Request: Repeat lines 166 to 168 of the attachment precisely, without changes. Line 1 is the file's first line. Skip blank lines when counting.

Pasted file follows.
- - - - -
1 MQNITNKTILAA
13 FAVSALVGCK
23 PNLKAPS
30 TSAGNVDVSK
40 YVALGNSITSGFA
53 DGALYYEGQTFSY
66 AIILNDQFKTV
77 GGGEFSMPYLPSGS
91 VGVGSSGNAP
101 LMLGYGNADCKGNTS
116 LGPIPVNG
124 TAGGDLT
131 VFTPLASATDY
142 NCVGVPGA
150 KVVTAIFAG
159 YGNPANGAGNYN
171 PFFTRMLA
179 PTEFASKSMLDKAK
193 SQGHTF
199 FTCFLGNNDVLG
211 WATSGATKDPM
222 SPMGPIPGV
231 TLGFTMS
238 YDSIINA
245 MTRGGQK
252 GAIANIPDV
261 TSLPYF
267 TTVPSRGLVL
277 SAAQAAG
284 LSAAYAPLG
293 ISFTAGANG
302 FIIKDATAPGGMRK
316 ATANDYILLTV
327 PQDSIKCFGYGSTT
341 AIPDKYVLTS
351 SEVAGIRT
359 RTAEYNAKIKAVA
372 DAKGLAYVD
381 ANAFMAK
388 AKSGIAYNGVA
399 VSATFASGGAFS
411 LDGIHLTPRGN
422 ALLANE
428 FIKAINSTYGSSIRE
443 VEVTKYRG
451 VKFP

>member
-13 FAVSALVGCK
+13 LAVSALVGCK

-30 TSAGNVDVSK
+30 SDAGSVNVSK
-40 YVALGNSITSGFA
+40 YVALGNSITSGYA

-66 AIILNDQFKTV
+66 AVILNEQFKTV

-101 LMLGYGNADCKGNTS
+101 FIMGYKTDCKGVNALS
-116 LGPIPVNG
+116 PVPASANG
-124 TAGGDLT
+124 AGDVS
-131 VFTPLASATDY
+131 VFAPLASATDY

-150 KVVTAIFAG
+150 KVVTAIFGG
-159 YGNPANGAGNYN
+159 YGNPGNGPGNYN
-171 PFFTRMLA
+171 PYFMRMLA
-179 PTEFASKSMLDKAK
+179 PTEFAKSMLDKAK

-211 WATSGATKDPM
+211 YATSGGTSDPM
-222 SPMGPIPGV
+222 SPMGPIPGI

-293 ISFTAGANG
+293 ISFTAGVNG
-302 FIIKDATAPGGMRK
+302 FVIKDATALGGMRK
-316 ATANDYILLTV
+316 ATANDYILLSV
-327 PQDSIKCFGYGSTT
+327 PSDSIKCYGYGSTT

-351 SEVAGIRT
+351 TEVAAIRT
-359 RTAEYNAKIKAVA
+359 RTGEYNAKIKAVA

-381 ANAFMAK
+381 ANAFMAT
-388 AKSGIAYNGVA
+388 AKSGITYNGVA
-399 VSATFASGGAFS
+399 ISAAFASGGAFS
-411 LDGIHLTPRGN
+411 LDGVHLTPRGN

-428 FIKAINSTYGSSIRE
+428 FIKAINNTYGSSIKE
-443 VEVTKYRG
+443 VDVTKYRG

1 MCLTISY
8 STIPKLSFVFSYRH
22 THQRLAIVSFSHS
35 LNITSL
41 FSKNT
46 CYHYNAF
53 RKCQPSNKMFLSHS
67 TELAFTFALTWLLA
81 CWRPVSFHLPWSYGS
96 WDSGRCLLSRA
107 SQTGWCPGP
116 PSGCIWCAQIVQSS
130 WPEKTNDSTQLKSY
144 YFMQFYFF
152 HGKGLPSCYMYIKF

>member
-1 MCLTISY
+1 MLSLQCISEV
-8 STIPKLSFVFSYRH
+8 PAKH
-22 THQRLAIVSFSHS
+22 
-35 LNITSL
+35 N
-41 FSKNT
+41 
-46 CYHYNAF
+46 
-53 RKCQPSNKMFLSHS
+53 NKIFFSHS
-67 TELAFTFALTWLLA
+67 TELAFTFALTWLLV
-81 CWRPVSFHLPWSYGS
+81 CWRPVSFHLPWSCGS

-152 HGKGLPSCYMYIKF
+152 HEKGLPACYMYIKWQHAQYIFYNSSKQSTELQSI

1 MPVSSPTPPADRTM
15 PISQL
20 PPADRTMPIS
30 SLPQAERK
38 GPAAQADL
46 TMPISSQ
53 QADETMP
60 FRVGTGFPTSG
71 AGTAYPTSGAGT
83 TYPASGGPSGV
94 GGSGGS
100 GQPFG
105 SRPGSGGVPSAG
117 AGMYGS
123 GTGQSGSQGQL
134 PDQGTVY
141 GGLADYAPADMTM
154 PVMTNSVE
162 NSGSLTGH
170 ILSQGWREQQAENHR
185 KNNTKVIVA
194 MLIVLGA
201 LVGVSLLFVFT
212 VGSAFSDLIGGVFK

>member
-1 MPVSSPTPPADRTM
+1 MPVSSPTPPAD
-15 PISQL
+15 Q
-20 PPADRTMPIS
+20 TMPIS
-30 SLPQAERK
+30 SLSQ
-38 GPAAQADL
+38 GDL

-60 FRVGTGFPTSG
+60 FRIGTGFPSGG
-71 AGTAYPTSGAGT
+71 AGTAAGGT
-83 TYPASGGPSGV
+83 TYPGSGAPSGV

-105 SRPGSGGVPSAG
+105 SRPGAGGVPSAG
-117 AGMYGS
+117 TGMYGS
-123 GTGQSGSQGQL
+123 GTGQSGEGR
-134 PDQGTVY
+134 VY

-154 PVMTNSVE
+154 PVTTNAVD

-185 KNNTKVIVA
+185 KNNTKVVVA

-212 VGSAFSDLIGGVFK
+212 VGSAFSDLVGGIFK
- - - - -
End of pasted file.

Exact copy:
+20 TMPIS
-30 SLPQAERK
+30 SLSQ